Step by step recipe:
- 5 min.
- 15 min.Knead for 15 minutes.
- 1 hourGather the dough more-or-less into a ball and cover the bowl with plastic film. Leave to rest for 1 hour at room temperature.
- 5 min.Once the butter is in the right shape, put it in the fridge.
- 3 min.After the dough has rested for about an hour, "break" it: lift it and let it fall back heavily into the bowl (like knocking back a firmer dough, this releases the gas).
- 12 hoursGather the dough into a ball once more, cover the bowl with the plastic film again and refrigerate overnight.
- 3 min.
- 5 min.Roll out the brioche dough into a large rectangle. This needs to be the same width as the square of butter and twice as long.
- 1 min.Place the butter in the centre of the dough and remove the plastic.
- 4 min.Fold the dough over the butter to envelope it completely.
- 5 min.Turn the dough through 90° (1/4 turn) and roll out.
Sprinkle half the mixed sugars over the dough and press in lightly with the rolling pin so that the sugar sticks to the dough somewhat.
- 5 min.Fold the ends of the dough into the centre over the sugar, then fold in half again.
Give another 1/4 turn and roll out. Repeat the operation with the remaining sugar.
- Watch this video from the croissants recipe to see how to fold the dough.
- 3 min.Give the dough a final 1/4 turn and roll out into a long rectangle.
- 5 min.Roll the dough up from a long edge to make long roll.
- 3 min.Use a brush and egg glaze to seal along the "seam".
- 5 min.Cur the roll into slices about 1/2 inch (1 cm) thick.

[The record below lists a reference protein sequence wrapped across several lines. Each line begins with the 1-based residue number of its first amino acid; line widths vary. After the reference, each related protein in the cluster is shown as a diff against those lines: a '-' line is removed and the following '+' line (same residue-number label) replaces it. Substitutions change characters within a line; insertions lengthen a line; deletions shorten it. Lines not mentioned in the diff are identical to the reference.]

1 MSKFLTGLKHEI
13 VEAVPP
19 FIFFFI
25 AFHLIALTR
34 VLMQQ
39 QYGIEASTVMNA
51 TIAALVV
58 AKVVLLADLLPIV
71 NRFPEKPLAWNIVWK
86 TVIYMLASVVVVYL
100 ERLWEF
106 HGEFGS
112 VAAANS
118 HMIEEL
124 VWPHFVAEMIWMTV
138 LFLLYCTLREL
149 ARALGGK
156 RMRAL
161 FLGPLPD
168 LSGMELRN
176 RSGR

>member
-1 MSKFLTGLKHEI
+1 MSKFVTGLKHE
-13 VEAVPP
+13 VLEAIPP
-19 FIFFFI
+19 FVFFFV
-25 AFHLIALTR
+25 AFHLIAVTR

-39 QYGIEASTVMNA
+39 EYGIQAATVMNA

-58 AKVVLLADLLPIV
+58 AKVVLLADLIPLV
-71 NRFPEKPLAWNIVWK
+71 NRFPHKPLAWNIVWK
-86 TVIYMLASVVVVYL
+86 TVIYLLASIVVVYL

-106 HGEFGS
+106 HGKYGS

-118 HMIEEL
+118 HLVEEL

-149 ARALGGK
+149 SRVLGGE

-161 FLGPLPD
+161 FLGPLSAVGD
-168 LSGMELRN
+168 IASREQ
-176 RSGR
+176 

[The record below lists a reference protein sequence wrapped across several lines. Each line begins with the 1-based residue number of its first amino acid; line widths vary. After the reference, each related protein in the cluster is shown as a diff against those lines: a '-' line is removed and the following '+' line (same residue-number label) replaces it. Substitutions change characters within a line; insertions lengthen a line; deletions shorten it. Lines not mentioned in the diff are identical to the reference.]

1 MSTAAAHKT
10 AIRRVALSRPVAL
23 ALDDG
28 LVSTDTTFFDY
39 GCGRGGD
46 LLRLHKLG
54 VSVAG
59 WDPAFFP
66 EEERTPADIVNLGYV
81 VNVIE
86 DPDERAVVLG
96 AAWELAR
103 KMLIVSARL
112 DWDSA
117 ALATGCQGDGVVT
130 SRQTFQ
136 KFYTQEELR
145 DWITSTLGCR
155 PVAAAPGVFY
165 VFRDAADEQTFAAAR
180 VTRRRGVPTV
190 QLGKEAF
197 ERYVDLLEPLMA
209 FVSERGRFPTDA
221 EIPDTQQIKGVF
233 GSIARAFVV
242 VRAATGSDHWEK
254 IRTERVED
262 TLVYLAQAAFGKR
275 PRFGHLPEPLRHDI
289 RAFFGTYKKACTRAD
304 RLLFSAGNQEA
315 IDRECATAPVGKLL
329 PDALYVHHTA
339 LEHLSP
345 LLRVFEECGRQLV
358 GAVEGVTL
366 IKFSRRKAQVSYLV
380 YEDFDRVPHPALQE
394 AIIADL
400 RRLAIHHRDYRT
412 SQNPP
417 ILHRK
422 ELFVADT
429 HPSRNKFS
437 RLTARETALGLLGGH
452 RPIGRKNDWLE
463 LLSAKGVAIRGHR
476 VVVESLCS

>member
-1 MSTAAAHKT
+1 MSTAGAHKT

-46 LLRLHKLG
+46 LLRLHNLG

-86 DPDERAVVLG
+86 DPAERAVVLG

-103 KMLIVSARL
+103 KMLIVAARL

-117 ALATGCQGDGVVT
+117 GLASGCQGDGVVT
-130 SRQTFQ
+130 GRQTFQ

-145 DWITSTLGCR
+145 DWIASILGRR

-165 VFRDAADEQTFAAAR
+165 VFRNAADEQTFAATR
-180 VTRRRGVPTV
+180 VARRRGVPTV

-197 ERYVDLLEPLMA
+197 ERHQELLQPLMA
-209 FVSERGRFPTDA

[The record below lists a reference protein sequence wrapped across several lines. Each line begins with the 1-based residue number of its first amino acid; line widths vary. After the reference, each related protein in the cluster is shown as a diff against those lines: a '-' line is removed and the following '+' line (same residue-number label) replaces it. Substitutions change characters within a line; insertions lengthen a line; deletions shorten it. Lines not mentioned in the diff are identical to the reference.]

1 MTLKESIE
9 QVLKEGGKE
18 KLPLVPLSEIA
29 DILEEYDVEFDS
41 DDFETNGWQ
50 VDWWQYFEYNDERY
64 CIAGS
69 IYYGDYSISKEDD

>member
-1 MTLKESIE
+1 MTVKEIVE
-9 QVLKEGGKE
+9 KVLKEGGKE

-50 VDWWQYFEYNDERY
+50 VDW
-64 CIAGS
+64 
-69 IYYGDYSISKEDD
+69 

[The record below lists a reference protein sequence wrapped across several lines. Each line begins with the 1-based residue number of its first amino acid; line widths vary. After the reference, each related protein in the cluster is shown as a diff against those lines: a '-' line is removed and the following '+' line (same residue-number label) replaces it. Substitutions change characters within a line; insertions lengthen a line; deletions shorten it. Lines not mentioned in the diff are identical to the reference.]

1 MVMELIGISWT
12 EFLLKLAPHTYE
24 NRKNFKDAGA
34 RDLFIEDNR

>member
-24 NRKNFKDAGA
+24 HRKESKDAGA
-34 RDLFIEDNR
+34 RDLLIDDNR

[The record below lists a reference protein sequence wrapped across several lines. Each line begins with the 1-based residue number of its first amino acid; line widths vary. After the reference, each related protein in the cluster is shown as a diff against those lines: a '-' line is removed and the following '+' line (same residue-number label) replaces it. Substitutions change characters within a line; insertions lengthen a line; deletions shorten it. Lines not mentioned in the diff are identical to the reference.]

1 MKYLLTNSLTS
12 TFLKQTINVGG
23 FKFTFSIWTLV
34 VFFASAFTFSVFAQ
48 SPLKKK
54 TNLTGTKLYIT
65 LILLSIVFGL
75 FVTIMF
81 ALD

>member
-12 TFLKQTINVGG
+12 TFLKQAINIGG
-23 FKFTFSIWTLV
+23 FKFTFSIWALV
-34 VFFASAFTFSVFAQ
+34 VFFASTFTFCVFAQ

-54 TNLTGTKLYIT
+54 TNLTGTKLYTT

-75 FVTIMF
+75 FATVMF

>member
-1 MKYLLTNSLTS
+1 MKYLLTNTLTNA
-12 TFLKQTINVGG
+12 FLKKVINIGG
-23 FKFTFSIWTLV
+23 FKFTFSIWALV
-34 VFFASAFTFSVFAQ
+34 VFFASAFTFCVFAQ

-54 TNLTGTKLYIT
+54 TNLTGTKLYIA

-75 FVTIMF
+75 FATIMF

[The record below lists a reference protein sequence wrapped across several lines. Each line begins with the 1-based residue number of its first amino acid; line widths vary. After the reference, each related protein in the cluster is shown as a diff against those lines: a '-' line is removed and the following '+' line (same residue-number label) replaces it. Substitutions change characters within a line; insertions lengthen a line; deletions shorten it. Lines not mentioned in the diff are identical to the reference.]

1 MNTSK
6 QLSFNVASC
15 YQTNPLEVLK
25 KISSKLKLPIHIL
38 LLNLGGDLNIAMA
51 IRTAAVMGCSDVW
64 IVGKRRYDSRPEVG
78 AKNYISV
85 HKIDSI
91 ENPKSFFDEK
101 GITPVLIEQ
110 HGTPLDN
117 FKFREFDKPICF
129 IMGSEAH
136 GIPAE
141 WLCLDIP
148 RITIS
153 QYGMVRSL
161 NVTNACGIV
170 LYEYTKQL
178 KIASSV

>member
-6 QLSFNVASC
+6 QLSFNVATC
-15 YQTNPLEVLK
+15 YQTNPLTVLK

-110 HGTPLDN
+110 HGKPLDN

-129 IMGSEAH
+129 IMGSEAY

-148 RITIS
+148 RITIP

- 5 min.Arrange the slices in a spring-form tin or mould, but not too tightly, as they will swell during resting and cooking.
- 1 hourBrush the tops, and the sides if possible, with beaten egg glaze.
Leave in a warm place to rest for 1 hour.
- 3 min.Preheat the oven to 390°F (200°C).
Glaze the top a second time.
- 40 min.Bake for 30 to 40 minutes.
This must be turned out hot, before the caramel sets in the bottom of the tin.
Your brioche is ready.
Remarks:This brioche can be cut in the normal way but, as you can see, it is ideal for serving in "rustic" fashion, by simply pulling off pieces.
For a fancier version, more like little cookies, make a slimmer roll of dough and slice it thinner (about 1/4 inch, 1/2 cm). The amounts in the recipe will then make 2 brioches rather than just one.
It is important to use granulated sugar, as it absorbs less water from the dough and the butter than caster sugar. You will be less likely to end up with liquid in the bottom of the tin at step 19.
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